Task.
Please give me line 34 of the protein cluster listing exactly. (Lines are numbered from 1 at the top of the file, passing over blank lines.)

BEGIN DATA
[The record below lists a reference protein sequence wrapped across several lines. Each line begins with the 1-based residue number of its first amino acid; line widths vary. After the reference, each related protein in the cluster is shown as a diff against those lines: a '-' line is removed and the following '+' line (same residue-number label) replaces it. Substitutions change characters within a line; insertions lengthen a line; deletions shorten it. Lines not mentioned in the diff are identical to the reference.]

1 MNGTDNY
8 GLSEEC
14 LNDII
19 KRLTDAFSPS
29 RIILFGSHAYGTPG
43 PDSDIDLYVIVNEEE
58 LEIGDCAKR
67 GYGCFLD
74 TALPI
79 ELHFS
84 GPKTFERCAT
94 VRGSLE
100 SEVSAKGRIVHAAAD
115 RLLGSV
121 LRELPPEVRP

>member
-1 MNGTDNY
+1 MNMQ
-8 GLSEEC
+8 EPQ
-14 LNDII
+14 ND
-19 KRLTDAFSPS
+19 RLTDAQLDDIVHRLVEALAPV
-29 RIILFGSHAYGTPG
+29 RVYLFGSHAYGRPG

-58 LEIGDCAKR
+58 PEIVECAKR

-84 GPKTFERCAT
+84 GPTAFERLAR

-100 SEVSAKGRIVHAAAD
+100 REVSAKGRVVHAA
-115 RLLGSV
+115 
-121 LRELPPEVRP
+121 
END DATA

-115 RLLGSV